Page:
Economic Myths #12 – The Deflation Danger
Politicians and mainstream economists are persistent in their warning of the so-called “deflation danger” – the idea that falling prices are calamitous for economic progress and that a perpetual, ceaseless price inflation is needed in order to bring us back to prosperity. Often, a deflation figure as small as 0.6% seems to be sufficient to trigger alarm – something of an hilarious travesty when, regardless of the merits of the deflation thesis, this figure amounts to little more than a rounding error.
The typical argument against deflation runs something like this: with continuous price deflation people expect prices to be lower tomorrow than they are today so that, as a result, they put off their purchases until a later date. This, in turn, causes prices to fall further and further and so we end up in an endless downward spiral of depression and impoverishment. Inflating prices, however, cause people to buy today so that they may insulate themselves from future price rises, thus bringing about economic prosperity and an increase in the standard of living.
The term “deflation” is used, quite confusingly, to refer to two different economic phenomena:
- Falling prices as a result of increases in productivity – what we might call secular deflation;
- Falling prices as a result of a decrease in the supply of money, i.e. monetary deflation.
Although the two phenomena are related by the commonality of falling prices, the causes and effects of each are distinct and, as such, they must be treated separately. However, because of the bias of our current monetary system towards perpetual inflation it is usually the case that a general price deflation occurs only during monetary crises – i.e. the second cause of deflation. The supposedly negative effects of such deflations, which are often characterised by sharp, persistent falls in prices, are used, quite carelessly, to demonise the first type of price deflation as well so we end up with the notion that any prices falling for whatever reason are a bad thing.
The first type – secular deflation – occurs because an increase in the supply of goods relative to the supply of money causes the prices of those goods to fall gradually. It should be clear to everyone that such falling prices are the result of economic prosperity, permitting us to gradually buy more and more with the same amount of money. Hence, they are not an economic burden and any anti-deflationary thesis seeking to counteract these price falls is absurd.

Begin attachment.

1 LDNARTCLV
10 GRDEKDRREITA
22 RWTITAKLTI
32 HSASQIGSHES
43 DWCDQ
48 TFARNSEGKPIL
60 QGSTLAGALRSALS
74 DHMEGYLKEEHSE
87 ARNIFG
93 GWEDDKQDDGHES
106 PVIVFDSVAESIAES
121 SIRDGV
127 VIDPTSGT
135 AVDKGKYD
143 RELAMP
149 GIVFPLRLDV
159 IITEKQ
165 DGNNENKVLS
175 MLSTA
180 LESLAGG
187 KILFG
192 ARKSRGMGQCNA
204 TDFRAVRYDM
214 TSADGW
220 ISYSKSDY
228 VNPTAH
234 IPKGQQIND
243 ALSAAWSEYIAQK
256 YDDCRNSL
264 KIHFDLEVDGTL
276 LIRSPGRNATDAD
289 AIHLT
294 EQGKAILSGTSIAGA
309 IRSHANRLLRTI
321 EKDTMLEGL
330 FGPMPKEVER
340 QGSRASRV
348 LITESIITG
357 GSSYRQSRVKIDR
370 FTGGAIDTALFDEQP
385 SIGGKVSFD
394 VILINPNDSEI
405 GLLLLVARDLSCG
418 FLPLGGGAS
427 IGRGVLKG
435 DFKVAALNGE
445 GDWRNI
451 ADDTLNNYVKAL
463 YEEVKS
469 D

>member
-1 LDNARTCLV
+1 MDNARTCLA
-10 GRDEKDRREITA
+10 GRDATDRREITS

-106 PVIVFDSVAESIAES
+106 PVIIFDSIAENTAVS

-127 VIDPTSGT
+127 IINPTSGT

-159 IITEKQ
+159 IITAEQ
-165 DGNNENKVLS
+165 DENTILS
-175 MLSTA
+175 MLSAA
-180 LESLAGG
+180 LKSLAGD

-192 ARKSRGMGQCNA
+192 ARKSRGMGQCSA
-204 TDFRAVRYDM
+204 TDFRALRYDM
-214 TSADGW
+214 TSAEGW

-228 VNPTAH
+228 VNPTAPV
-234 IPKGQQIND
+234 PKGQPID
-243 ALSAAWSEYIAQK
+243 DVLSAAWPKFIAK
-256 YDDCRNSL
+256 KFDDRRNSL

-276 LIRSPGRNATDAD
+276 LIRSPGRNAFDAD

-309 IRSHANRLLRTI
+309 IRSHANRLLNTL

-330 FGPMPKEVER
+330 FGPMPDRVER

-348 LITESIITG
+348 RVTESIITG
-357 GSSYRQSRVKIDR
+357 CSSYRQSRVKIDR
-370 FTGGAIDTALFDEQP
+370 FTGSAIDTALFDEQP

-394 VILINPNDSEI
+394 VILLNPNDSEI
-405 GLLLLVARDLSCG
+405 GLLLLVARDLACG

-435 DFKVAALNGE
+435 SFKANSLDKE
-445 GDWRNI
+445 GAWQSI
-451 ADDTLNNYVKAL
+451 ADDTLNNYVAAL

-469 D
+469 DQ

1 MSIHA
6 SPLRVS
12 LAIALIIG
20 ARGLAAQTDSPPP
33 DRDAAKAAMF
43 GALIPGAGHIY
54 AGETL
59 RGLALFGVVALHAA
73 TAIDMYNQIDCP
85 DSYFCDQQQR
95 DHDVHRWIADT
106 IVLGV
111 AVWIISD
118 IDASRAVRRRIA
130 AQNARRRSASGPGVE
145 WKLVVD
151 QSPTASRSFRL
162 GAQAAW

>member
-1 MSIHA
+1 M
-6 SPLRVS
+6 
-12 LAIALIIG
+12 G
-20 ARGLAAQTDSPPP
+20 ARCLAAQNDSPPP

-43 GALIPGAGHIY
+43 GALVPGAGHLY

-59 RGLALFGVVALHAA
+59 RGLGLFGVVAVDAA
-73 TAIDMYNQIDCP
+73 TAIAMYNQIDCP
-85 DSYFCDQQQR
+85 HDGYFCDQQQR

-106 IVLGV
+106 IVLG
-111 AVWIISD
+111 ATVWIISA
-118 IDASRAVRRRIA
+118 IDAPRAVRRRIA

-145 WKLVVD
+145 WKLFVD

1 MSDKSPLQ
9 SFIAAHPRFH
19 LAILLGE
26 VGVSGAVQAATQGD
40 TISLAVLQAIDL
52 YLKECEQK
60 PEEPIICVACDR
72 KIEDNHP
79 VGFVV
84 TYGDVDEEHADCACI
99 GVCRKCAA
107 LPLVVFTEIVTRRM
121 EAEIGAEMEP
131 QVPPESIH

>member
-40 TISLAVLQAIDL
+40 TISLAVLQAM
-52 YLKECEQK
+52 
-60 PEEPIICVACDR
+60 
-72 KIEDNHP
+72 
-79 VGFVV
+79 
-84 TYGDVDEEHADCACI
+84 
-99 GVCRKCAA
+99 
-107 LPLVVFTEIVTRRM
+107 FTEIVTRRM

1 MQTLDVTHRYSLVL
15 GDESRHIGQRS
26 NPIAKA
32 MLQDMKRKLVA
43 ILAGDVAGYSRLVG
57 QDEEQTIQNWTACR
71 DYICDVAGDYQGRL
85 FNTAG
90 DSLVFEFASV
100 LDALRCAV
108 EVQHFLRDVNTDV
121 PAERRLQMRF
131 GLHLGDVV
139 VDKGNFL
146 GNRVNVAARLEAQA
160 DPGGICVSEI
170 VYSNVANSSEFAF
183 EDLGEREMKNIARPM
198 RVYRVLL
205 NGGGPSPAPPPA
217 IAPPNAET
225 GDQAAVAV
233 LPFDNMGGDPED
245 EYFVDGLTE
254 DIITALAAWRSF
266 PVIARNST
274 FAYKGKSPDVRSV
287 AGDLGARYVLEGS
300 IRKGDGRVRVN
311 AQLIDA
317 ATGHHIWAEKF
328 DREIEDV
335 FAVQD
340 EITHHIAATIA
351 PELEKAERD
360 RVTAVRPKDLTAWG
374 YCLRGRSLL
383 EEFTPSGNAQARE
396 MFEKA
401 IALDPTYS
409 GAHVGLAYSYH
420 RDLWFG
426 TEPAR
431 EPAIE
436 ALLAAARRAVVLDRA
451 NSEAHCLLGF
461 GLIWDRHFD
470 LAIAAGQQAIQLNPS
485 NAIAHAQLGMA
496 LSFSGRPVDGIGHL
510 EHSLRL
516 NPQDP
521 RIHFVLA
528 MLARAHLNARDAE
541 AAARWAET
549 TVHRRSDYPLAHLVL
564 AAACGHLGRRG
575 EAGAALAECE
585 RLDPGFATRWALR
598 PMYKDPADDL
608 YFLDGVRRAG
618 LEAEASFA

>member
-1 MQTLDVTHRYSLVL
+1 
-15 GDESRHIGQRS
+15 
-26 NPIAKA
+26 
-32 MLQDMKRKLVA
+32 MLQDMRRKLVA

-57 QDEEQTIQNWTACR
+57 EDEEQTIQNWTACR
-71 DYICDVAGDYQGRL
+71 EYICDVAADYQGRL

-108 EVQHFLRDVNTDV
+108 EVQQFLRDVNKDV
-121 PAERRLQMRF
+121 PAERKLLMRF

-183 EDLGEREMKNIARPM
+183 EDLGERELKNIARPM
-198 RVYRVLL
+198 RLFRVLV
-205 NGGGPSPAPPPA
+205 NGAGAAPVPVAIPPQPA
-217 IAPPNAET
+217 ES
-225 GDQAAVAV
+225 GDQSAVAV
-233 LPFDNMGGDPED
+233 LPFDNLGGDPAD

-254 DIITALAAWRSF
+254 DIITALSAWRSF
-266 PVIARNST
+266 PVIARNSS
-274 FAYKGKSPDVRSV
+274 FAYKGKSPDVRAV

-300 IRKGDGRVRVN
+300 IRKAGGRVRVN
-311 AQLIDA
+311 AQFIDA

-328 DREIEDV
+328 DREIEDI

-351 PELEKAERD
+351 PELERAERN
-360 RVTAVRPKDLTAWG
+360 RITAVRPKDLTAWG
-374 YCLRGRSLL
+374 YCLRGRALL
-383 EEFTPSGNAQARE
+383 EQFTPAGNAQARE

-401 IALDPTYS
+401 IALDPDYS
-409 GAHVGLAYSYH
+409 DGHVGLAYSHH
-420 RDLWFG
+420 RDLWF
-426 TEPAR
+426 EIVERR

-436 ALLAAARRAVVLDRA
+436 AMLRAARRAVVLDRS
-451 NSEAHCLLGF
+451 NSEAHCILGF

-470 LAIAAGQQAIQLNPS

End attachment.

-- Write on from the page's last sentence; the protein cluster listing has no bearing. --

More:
The notion that people will suddenly “stop buying” during such a deflation in order to defer purchases to a later date when prices are expected to be lower is ridiculous. Every businessman will tell you that if you lower prices people will buy more whereas if you raise them people will buy less – precisely the opposite of the deflation thesis.
Goods are evaluated for the ends that they meet. The fulfilment of these ends, as a result of the logic of human action, cannot be put off indefinitely and each individual will have to consume at some point. Applying a reductio ad absurdum, the deflation thesis suggests that falling prices will cause people to starve because they will always be waiting for lower food prices in the future.
To give an actual example, although general, secular price deflation is highly unlikely under our present, paper money regimes, it can still be observed in specific industries – particularly in personal technology, such as computers and mobile phones, where productivity increases translate into price decreases in spaces of time short enough to counteract the general trend of price inflation. And yet these falling prices have not caused the collapse of this sector precisely because, however much you expect prices to fall, the value of owning a more expensive computer today is greater than that of waiting for a less expensive one in, say, three years. In other words, even if a person knows that a computer costs £1,000 today but will cost only half as much in three years, he will still spend £1,000 today if the benefit to be derived from the computer today is more valuable than saving £500 and waiting three years for that benefit.
Another daft argument is the idea that falling prices will cause business revenues, in turn, to fall, thus slashing profits and causing investment to slump. However, the success of a business – measured by its profit – depends not only upon the height of its revenue but also upon the height of its costs. The prices businesses are prepared to pay for their costs today is based upon what they expect the prices of their outputs to be tomorrow. Thus, gradually falling selling prices will transform into gradually falling costs and so profit margins will still exist.